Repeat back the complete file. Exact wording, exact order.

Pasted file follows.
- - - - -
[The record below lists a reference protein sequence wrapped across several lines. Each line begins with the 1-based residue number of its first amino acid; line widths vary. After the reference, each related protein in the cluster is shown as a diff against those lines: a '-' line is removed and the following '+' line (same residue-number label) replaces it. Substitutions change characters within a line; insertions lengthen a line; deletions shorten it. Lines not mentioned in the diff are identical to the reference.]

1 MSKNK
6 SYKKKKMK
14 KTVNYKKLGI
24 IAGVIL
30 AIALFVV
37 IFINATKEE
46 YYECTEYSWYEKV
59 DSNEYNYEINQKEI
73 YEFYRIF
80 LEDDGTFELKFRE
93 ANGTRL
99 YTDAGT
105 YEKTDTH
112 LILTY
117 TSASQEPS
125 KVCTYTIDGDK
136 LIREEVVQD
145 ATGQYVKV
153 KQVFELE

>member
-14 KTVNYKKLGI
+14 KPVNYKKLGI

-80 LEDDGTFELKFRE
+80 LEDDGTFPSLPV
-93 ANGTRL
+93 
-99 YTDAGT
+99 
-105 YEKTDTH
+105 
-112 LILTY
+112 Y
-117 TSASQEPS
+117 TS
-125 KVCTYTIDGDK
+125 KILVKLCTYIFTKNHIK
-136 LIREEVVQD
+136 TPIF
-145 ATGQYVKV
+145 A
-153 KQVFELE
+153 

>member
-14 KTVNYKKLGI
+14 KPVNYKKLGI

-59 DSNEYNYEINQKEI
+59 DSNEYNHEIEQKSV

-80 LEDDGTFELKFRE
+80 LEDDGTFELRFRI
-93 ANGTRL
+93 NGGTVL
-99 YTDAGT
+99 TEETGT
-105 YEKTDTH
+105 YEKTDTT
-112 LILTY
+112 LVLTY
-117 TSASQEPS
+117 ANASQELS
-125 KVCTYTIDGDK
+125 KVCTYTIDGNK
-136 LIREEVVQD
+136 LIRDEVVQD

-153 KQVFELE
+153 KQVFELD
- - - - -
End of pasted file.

[The record below lists a reference protein sequence wrapped across several lines. Each line begins with the 1-based residue number of its first amino acid; line widths vary. After the reference, each related protein in the cluster is shown as a diff against those lines: a '-' line is removed and the following '+' line (same residue-number label) replaces it. Substitutions change characters within a line; insertions lengthen a line; deletions shorten it. Lines not mentioned in the diff are identical to the reference.]

1 MSKNK
6 SYKKKKMK
14 KTVNYKKLGI
24 IAGVIL
30 AIALFVV
37 IFINATKEE
46 YYECTEYSWYEKV
59 DSNEYNYEINQKEI
73 YEFYRIF
80 LEDDGTFELKFRE
93 ANGTRL
99 YTDAGT
105 YEKTDTH
112 LILTY
117 TSASQEPS
125 KVCTYTIDGDK
136 LIREEVVQD
145 ATGQYVKV
153 KQVFELE

>member
-14 KTVNYKKLGI
+14 KPVNYKKLGI

-80 LEDDGTFELKFRE
+80 LEDDGTFPSLPV
-93 ANGTRL
+93 
-99 YTDAGT
+99 
-105 YEKTDTH
+105 
-112 LILTY
+112 Y
-117 TSASQEPS
+117 TS
-125 KVCTYTIDGDK
+125 KILVKLCTYIFTKNHIK
-136 LIREEVVQD
+136 TPIF
-145 ATGQYVKV
+145 A
-153 KQVFELE
+153 

>member
-14 KTVNYKKLGI
+14 KPVNYKKLGI

-59 DSNEYNYEINQKEI
+59 DSNEYNHEIEQKSV

-80 LEDDGTFELKFRE
+80 LEDDGTFELRFRI
-93 ANGTRL
+93 NGGTVL
-99 YTDAGT
+99 TEETGT
-105 YEKTDTH
+105 YEKTDTT
-112 LILTY
+112 LVLTY
-117 TSASQEPS
+117 ANASQELS
-125 KVCTYTIDGDK
+125 KVCTYTIDGNK
-136 LIREEVVQD
+136 LIRDEVVQD

-153 KQVFELE
+153 KQVFELD